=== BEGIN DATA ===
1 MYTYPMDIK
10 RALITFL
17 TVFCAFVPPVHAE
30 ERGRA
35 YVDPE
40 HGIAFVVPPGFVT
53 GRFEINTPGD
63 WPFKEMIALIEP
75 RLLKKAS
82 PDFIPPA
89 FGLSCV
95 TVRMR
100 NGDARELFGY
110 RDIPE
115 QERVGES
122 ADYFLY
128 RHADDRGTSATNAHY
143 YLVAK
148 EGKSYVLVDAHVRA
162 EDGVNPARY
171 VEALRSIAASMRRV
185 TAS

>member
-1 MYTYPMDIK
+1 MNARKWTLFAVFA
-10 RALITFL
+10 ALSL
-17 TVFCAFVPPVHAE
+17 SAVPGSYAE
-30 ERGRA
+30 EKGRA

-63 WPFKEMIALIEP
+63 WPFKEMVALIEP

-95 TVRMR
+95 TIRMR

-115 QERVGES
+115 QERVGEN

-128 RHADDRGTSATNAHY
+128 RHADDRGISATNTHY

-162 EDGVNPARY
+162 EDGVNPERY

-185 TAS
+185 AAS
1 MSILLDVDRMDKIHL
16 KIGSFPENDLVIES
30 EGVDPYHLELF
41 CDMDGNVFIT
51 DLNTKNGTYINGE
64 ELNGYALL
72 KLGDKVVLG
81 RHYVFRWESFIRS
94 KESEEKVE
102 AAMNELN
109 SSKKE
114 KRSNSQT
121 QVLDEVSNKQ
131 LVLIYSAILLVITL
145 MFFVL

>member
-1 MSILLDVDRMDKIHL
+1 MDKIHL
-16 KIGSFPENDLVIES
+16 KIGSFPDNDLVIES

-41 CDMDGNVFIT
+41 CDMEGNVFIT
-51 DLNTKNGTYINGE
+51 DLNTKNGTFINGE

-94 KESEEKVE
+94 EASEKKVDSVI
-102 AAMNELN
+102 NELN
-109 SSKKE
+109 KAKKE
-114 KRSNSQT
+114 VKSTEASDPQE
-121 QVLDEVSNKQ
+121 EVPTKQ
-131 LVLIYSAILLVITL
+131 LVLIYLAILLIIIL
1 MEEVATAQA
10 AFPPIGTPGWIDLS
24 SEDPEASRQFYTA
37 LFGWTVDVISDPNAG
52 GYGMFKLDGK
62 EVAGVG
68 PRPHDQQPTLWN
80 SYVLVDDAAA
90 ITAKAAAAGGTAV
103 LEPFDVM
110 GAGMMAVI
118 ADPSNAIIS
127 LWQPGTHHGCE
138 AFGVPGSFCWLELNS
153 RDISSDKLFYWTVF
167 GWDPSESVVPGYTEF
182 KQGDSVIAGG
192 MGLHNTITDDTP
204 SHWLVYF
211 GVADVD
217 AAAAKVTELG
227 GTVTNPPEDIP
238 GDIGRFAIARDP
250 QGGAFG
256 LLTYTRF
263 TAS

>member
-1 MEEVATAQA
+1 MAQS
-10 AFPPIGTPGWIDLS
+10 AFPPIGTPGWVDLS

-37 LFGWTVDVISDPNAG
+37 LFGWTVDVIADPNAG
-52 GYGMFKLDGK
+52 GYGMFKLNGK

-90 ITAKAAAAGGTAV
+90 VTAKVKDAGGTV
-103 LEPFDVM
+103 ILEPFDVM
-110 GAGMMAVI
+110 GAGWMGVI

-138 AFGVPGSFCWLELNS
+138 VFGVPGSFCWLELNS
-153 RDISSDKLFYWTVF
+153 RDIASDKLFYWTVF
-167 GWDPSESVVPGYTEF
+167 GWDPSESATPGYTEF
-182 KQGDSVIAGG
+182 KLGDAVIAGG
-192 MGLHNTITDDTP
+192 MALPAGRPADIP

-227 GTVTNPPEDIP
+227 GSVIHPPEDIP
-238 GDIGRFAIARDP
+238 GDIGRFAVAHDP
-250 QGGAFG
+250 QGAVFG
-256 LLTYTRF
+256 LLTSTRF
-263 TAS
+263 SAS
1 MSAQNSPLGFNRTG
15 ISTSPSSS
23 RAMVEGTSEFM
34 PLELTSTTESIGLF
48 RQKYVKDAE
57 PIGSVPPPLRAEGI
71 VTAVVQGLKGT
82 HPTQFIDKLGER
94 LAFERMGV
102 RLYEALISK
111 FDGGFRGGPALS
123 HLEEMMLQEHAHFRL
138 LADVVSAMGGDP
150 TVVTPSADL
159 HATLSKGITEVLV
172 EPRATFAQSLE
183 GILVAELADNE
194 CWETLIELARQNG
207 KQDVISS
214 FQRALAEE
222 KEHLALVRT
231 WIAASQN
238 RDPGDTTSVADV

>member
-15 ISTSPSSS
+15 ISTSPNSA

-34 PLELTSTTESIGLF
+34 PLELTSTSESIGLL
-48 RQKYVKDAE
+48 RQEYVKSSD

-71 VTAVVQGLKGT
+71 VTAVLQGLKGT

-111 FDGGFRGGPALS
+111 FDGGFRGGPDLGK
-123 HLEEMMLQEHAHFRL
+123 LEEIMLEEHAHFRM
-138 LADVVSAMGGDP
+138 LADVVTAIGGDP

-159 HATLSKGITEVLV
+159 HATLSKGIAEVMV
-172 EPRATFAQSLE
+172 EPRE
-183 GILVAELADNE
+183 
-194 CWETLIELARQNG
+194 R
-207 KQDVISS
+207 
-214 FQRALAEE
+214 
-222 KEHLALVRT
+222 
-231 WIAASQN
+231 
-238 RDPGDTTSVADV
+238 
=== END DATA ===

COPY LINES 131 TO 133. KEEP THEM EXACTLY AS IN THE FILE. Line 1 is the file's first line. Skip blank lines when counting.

-227 GTVTNPPEDIP
+227 GSVIHPPEDIP
-238 GDIGRFAIARDP